Other studies simply did not ask about a consensus of the catastrophic global warming narrative, but instead examined the opinions on much more trivial parts of the theory, on which there is indeed a huge agreement. I will get into that in a moment.

The best way to challenge the consensus narrative, however, is to simply look at who the critics are. And there are many. In 1998, and then again in 2007, a petition, now known as the Oregon petition was signed by over 31000 scientists (not just climate scientists to be fair), urging the US government to not take action against global warming. These scientists clearly do not agree that we are facing a catastrophic man made problem. And 31000 is not a small number.

Among the critics are very renown scientists, like Richard Lindzen – atmospheric physicist at MIT, William Happer – physicist at Princeton or Freeman Dyson – theoretical physicist and mathematician at Princeton. These are Ivy league professors who are openly declaring their disagreement with the official narrative. So if one cares about being in good company, there is certainly no shortage of that on the critic’s side.

But then again, it should not be about whose company one is in, but about the arguments itself. When it comes to the actual science, there is indeed an almost consensus about certain aspects of the official theory. So far, I have not heard good argument against the following three assumptions. I will therefore assume that these assumption are true.

1) The greenhouse effect is real. Certain gases in the atmosphere will keep energy from escaping the planet. On its own, more energy is equivalent to higher temperatures. The greenhouse effect has been known for almost 200 years. It is basic physics and can be measured in a laboratory.

2) CO2 is such a greenhouse gas. Burning fossil fuels will add extra CO2 to the atmosphere. Therefore, by consuming fossil fuels, we are enriching the atmosphere with a greenhouse gas. The amount of CO2 in the atmosphere has increased from 280ppm before the industrial revolution to 400ppm today.

3) In the last 150 years, the temperature of the earth has warmed by about 1°C.

The last one is actually the least certain of the three. It is not so easy to measure the temperature of the earth. Especially not to the precision of tenth of degrees. When scientists, at the end of the 19th century, started to keep temperature records, they did not have the means, nor did they care too much, about tenth of degrees temperature differences. They where interested in the weather. And when it comes to the weather it is not important whether it is 20.4C or 20.6C warm.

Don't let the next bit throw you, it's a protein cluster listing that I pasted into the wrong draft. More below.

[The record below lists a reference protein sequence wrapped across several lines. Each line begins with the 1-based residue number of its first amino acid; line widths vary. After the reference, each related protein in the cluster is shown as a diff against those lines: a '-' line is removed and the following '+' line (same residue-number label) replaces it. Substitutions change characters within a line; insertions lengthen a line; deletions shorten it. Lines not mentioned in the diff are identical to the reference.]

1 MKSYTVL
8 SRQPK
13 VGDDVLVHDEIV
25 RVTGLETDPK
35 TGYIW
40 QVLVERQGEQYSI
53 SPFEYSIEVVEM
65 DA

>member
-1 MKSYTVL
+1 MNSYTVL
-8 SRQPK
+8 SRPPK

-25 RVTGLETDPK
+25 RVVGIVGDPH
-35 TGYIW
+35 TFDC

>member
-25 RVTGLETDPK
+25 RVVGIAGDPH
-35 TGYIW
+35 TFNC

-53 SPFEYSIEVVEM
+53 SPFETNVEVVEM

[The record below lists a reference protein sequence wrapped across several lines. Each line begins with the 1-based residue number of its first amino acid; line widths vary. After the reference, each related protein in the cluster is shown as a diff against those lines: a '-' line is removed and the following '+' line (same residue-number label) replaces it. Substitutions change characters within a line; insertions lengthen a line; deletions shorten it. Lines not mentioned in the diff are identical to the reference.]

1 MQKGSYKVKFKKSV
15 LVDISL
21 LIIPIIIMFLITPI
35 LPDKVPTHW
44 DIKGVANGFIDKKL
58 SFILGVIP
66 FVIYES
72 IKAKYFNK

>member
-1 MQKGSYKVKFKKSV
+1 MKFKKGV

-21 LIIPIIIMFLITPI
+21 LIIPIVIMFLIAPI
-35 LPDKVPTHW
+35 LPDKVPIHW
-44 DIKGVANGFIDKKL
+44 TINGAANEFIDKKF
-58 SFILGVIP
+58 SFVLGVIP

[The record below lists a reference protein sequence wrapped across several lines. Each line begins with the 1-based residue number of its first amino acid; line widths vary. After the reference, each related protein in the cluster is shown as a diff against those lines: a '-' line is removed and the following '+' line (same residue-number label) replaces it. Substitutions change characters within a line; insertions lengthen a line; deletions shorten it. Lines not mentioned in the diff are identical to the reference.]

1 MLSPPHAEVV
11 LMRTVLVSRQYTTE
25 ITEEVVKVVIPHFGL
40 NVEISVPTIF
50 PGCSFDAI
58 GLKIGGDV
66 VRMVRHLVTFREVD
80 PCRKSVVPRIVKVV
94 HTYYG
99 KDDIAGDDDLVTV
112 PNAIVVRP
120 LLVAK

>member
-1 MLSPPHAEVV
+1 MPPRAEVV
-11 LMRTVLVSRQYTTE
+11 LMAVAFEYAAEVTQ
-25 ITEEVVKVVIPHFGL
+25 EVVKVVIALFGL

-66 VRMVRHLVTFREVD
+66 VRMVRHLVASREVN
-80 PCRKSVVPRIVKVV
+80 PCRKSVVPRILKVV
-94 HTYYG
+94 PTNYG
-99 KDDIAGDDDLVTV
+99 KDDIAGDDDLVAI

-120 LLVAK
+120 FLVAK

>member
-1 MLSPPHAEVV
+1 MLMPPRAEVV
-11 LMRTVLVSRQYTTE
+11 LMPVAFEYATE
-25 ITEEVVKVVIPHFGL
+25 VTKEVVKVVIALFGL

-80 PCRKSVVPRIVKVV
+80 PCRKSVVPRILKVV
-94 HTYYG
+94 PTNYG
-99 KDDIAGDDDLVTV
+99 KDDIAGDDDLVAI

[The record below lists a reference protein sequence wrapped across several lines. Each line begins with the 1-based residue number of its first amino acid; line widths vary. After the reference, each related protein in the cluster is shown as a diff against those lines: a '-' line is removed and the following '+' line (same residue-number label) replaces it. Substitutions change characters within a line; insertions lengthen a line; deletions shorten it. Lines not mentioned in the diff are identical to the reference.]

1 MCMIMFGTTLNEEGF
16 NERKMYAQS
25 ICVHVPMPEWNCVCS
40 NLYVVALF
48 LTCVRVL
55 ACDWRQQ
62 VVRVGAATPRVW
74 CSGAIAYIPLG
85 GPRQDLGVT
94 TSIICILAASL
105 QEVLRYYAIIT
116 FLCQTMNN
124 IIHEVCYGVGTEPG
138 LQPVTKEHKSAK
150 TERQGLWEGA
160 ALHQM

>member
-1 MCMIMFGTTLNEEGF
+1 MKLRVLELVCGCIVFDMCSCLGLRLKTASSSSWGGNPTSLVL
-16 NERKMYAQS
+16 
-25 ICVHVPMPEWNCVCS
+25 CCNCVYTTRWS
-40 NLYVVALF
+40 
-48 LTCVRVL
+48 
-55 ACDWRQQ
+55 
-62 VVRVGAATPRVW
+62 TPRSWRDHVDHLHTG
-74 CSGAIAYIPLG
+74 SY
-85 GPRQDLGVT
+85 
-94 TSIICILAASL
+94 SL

It also matters where the thermometer is places. Nearer, or further away, from a building, or the ground, might give us different temperatures. It is not clear where exactly to put the thermometer to measure the temperature of the earth. It is also questionable what value such an average has. A changing climate will look very differently in different places of the planet. Leaving all these concerns aside, we always need to form our opinions on the basis of the best data available. And the best data seems to suggest that the earth has warmed by 1°C since the end of what is know as the little ice age.

These three assumptions are indeed assumed to be true by the vast majority of scientists. I have no reason to doubt them. That means, asking scientists about them will result in an impressive consensus. But there is a problem: from this does not follow that any of the original three IPCC thesis are true.

How can that be? This must be a mistake. If the greenhouse effect is real, and we are enriching the atmosphere with a greenhouse gas, then surely, the atmosphere has to warm up. Everything else seems illogical. Whenever people publicly argue about the science beyond mentioning the consensus, it is usually this simple reasoning that is presented. But it is here, where my skepticism started 20 years ago.

There is a fundamental error in it. The argument assumes that the relationship between CO2 and the temperature of the atmosphere is linear. That means, for every CO2 increase there is a certain amount of warming as an output. But the Atmosphere is definitely not a linear system. It is one of the most complex systems we know, complex to the point of being chaotic. In fact chaos theory has its origins in the prediction of the weather.

What is the difference between a complex and a linear system? In a complex system the relationship between a variable and the output can be highly complicated. It can be so complicated that it becomes impossible to predict. That is to say, impossible to predict within a certain rage.

To be sure, the outcome of every system can be predicted with a limited precision. For example, if I drop a glass onto the floor so that it breaks, I can predict the whereabouts and size of the pieces within a clearly defined range. With pretty much 100% certainty, the pieces will be somewhere on the floor of the room, and every single piece will be smaller than the glass itself. The smaller I make the range of my predictions, the more likely I will be wrong, until the point where my predictions are not better than chance.

Even though this looks like a fairly simple system, it will be practically impossible to predict the exact size and location of all the individual glass pieces. That is because, for this type of precision, the system is simply too complex. Every little variation, from tiny imperfection of the structure of the glass, to air movements and the structure of the floor, everything will influence the outcome significantly. And we cannot know the parameters of the system to the precision we need.